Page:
• Co-branding approach and effective processes to deliver financial products:

In the UK, many private-sector banks have partnered with postal banks to offer co-branded basic financial products, such as customer savings accounts and current accounts for merchants. The partnership also enables banking agents to use post offices as a physical touchpoint to help customers conduct transactions, such as deposits and withdrawals. Several banks in high-income countries show similar trends to maintain their presence in rural areas. In Spain, Slovenia, and the Czech Republic, post office employees execute customer transactions on behalf of several private sector banks. In effect, these post offices act as agents for banks.

4. People: Capacity-building of the agent network and staff within the organization

Traditionally, the role of a postal agent is limited to mail delivery services, and they are not well acquainted with digital interfaces. The transition from being a mail carrier to financial inclusion enabler requires training. Further, postal banks also need strategic leadership at the top to drive innovation in service and processes to maintain a sustainable business model over time.

  • Training and capacity building through creative tutorials:

India Post Payments Bank introduced creative video modules for its network of 189,000 agents. These modules are constantly updated and available in regional languages across India for postal bank agents to understand the content without any challenges. This includes engaging comic strips that have generated higher awareness among agents of IPPB to serve customers effectively.

  • Leadership from both banking and startup experience can help drive innovation and growth:

Some post offices focus on building a solid leadership team to drive innovation. The leadership of Anas Alami, former Director General of Poste Maroc, laid the foundation of financial inclusion for the Morocco Postal Bank. The in-house experts’ knowledge base helped the bank minimize expenditure on hiring external consultants. Further, the experience of the senior management team comprising different age groups and diverse backgrounds helped Morocco Postal Bank to make well-informed strategic decisions.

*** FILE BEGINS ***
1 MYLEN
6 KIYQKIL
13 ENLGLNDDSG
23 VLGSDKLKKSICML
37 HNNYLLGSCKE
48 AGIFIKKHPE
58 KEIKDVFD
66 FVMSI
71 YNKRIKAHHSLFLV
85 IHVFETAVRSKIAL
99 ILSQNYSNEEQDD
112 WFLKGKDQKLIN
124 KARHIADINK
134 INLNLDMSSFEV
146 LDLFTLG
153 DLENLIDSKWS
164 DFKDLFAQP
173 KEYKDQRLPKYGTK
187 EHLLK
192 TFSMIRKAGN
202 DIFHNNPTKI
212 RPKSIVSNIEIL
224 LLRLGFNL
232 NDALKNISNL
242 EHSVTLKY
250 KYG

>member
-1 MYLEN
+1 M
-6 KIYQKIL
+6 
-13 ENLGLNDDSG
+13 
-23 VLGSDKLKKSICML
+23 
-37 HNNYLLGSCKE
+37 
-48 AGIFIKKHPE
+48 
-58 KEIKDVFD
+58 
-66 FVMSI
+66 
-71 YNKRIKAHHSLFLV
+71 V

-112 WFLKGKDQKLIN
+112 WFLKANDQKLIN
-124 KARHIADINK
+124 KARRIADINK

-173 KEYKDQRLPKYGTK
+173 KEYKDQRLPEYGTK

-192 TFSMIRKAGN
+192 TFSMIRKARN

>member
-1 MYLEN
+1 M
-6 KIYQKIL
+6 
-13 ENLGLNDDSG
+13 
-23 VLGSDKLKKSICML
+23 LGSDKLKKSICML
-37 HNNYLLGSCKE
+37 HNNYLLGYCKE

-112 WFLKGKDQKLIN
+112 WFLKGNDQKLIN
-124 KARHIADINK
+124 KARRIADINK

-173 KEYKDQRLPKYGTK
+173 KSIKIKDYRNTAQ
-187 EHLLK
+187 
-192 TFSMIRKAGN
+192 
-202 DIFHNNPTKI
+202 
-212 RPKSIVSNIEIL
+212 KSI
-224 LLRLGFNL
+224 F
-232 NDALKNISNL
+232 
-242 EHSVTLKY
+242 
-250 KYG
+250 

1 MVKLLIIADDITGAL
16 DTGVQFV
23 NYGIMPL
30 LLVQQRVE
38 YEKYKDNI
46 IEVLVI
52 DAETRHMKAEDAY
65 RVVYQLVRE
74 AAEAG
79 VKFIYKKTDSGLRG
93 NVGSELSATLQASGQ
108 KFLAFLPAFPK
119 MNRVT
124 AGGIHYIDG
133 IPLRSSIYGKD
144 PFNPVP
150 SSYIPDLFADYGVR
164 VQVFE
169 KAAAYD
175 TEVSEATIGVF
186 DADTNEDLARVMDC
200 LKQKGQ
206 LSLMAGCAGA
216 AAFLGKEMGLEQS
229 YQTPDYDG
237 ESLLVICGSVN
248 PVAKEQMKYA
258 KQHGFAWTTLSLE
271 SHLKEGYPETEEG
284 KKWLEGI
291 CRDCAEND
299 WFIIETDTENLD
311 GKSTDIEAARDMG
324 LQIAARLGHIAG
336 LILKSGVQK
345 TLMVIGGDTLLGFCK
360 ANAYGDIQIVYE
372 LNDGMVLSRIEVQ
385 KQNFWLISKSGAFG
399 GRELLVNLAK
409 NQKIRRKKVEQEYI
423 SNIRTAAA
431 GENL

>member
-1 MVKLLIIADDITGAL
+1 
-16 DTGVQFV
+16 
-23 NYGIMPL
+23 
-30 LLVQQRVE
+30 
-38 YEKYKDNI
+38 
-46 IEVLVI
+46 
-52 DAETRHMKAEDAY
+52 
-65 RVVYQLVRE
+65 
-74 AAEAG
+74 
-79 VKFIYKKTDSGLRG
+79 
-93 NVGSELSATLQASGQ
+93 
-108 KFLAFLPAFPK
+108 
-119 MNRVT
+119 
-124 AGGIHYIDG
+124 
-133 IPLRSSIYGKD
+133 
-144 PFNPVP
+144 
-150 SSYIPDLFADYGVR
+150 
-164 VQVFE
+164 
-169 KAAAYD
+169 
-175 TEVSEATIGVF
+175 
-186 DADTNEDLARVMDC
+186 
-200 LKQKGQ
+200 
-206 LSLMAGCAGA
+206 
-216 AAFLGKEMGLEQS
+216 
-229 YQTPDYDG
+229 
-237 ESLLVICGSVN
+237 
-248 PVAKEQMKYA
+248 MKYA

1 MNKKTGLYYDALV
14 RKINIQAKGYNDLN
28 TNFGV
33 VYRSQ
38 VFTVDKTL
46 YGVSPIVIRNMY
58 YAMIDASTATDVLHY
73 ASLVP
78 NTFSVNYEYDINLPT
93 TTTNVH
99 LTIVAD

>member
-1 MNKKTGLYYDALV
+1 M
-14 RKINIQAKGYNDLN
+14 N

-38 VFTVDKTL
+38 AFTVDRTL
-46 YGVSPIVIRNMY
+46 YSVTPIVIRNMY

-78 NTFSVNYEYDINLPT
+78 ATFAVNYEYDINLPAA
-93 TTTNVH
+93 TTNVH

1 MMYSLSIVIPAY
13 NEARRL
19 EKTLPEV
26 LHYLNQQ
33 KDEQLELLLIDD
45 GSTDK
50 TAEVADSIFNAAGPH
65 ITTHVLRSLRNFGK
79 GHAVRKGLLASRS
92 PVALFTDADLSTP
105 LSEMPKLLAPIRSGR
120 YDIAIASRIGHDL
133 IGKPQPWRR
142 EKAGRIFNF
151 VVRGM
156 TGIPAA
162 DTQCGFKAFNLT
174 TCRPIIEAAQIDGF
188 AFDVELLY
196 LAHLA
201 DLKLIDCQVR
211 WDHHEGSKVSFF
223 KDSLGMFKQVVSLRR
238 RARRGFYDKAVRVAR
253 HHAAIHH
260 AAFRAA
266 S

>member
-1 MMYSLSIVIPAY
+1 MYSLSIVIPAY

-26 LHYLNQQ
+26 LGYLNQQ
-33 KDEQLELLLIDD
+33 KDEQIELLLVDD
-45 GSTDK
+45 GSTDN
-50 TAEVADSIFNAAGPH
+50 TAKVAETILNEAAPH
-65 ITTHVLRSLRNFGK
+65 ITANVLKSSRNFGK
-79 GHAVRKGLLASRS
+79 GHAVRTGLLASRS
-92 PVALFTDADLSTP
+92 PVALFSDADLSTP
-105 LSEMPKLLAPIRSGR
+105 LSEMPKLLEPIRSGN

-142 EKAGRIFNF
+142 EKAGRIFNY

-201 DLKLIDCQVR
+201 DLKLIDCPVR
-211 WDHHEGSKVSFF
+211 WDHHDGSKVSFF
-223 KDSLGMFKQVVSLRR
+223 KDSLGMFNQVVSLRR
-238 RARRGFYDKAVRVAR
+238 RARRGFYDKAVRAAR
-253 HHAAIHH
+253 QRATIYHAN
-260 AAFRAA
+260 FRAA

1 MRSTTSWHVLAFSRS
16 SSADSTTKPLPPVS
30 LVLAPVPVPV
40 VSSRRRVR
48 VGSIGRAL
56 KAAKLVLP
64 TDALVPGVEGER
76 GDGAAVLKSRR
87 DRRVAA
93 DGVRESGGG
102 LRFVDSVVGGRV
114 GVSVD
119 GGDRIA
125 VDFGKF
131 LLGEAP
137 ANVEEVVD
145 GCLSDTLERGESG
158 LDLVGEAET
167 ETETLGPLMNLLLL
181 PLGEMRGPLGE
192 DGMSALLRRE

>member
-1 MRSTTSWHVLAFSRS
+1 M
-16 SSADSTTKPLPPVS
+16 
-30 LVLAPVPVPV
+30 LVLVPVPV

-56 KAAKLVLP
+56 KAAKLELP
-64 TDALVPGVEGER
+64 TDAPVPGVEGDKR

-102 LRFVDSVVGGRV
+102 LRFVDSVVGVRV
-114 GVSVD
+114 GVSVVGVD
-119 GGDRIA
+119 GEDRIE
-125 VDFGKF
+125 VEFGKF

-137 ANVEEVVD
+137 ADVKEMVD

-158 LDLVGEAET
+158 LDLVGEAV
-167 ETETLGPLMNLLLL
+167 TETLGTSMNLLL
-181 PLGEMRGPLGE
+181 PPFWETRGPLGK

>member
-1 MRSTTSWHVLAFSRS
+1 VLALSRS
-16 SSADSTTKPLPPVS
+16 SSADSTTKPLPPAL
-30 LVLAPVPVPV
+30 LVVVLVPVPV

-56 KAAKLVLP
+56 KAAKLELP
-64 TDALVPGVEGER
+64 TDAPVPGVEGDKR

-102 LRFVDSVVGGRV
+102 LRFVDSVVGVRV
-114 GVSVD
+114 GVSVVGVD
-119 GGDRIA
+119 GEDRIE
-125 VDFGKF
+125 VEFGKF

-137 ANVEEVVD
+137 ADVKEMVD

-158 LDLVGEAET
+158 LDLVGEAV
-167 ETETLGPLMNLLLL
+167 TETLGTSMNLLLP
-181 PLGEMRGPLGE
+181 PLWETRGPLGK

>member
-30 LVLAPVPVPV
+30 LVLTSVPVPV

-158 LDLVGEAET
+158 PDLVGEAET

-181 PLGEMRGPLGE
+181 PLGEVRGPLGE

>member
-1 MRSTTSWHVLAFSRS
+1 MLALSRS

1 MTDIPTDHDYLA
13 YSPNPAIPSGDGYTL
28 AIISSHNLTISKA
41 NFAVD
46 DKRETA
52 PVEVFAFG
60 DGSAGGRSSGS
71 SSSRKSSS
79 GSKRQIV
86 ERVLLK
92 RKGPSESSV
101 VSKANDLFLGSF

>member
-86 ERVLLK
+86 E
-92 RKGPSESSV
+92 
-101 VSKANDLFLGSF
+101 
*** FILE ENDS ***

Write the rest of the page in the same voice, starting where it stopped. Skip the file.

The future is now, and postal banks can use their competitive advantage to make the most of the opportunity

Several postal banks, such as those in Japan, India, and Morocco, have adapted to their country’s cultural nuances, customer needs, and technological developments. Most importantly, they use the postal networks’ widespread presence to provide financial services, specifically in pockets that lack traditional banking outlets for customers, such as Dizola and Ramesh.

Postal banking played a crucial role in increasing financial inclusion globally and was a game changer during COVID-19 for beneficiaries like Ali receiving social security payments. They enabled multiple use cases across P2P and G2P payments during those difficult times. Thus, if postal banks can build their model around local requirements, they are here to stay, sustain, and thrive.